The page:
The documentary “Diamond Hands: The Legend of WallStreetBets” kicks off the onset of the Covid-19 pandemic, as new traders began using their stimulus checks to try the stock market. The most optimistic traders gathered on the WallStreetBets subreddit, where get-rich-quick dreamers share tips for undervalued stocks. At the end of 2020, GameStop was among their juiciest prospects.
The amateur investors who made the first GameStop recommendations are an eclectic and irreverent group, from a grocery store worker to a day trader who wears a metal helmet to protect his identity. As this group of outsiders saw it, GameStop was the target of short-term investment hedge funds, essentially turning it into a stock that provided established investors with money if the company went bankrupt. But if stocks rise, those who buy in could take advantage of the bubble and generate huge losses for hedge fund managers.
It was the dream meme stock, and the film’s subjects remember using the Robinhood trading app to carry out their plan to rob the rich and give it to themselves. Some made millions. Others failed to pay out and suffered the consequences of speculation.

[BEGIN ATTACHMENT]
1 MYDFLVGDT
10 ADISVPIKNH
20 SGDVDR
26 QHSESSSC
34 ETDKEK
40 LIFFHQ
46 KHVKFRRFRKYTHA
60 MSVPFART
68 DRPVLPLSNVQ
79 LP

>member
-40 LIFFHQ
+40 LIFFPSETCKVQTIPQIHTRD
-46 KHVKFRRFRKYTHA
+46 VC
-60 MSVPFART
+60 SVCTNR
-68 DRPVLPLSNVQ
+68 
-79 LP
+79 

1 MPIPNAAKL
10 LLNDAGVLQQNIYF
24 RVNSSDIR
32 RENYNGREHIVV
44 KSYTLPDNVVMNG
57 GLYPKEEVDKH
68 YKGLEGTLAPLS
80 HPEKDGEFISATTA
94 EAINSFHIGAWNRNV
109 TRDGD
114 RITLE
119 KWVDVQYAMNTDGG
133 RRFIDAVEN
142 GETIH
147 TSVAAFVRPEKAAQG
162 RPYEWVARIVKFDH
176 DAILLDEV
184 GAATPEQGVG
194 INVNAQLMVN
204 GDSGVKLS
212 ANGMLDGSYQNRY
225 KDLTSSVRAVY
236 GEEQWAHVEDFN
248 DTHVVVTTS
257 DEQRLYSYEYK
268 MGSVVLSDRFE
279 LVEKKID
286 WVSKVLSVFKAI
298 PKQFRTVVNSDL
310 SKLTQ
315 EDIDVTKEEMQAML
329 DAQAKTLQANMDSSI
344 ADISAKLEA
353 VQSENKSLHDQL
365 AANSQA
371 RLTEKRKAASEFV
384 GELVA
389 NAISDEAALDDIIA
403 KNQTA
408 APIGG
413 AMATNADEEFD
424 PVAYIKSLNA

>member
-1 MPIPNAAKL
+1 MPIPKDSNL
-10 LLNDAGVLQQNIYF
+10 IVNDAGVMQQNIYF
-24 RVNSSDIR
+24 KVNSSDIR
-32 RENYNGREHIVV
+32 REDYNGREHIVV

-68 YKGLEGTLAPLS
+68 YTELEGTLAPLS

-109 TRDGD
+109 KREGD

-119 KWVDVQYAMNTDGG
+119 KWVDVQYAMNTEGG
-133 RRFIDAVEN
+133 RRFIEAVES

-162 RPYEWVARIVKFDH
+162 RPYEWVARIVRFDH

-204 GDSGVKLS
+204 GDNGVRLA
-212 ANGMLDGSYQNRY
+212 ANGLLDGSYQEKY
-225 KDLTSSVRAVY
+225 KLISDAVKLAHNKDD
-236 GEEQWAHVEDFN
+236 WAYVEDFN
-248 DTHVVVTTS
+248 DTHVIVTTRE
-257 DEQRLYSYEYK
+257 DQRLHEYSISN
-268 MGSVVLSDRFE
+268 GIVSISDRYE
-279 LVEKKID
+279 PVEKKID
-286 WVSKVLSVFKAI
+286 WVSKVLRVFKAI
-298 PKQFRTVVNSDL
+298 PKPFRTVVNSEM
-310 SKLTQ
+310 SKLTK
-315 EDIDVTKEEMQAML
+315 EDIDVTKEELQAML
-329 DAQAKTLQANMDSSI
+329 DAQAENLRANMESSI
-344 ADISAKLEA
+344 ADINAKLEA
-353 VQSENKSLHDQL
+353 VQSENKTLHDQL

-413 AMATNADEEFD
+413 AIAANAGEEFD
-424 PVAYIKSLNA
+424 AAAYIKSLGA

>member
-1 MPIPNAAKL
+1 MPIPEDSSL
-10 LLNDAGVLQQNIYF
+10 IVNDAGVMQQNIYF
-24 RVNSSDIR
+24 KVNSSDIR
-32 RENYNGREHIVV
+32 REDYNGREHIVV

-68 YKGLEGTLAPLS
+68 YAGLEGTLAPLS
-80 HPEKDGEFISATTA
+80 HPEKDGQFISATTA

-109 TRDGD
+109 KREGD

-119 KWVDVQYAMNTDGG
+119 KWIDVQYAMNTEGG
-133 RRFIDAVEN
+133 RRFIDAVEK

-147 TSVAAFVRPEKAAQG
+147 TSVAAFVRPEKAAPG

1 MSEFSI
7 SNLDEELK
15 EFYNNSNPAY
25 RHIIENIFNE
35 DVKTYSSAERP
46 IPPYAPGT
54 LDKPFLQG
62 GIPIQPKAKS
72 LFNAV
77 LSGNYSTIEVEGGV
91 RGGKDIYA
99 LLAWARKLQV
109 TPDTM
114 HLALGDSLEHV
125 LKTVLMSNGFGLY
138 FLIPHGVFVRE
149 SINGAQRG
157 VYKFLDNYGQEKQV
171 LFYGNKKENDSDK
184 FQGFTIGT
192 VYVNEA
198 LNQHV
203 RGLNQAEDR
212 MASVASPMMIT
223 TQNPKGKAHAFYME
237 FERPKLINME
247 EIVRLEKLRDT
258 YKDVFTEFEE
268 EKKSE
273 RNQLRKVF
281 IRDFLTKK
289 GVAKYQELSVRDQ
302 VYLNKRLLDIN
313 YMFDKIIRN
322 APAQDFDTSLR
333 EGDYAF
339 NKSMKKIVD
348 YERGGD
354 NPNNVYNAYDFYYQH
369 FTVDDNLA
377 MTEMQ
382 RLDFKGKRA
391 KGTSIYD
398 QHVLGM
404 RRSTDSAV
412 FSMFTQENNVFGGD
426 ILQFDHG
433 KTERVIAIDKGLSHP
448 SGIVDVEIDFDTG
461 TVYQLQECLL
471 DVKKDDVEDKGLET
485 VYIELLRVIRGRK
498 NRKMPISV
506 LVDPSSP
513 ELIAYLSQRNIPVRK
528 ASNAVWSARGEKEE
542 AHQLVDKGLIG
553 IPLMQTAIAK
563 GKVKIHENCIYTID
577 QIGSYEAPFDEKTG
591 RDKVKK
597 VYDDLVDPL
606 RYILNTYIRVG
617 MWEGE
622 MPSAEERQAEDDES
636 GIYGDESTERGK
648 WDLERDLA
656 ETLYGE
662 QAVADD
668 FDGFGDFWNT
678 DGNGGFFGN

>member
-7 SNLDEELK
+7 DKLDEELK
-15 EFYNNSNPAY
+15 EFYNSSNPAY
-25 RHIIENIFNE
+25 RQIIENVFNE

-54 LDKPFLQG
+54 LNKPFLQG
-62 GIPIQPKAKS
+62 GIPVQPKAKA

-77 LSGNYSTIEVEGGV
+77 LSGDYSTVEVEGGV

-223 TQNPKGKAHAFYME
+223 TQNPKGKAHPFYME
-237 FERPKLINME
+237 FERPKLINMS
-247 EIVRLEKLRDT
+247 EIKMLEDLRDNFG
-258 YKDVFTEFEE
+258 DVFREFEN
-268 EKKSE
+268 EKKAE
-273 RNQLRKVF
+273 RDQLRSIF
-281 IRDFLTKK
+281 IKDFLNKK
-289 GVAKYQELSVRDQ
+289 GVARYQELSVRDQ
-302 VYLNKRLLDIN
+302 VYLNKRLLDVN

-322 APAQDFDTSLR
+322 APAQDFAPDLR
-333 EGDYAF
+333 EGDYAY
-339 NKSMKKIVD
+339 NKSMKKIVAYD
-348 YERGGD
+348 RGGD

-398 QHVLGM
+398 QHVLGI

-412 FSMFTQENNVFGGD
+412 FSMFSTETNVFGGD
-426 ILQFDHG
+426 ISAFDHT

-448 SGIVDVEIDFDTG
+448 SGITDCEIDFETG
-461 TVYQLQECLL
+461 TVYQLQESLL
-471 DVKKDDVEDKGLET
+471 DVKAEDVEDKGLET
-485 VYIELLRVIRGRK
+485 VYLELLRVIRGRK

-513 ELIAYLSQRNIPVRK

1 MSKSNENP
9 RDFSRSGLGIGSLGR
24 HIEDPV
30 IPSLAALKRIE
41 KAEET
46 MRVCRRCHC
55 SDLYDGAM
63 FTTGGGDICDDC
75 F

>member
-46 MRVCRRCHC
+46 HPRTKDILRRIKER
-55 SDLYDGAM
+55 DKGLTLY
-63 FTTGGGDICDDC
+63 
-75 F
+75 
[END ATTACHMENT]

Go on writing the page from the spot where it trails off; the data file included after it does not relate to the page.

Filmmakers Zackary Canepari and Drea Cooper build the story primarily through their interviews, but they’re adept at tailoring the film’s style to the hyper-online language of their profit-obsessed subjects. Interviews are interspersed with the memes these merry forum trolls shared when they thought they were in for a fortune. It’s a smooth, entertaining approach that offers a surprising insight into the psychology that spawned the GameStop phenomenon. Investors were playing with some serious money, but their minds were a farce plunge into hyperspace – a week of gambling in a cyber Vegas that was, for some, worth the hangover.
Diamond Hands: The Legend of WallStreetBets
Not judged. Running time: 1 hour 29 minutes. Look at Peacock.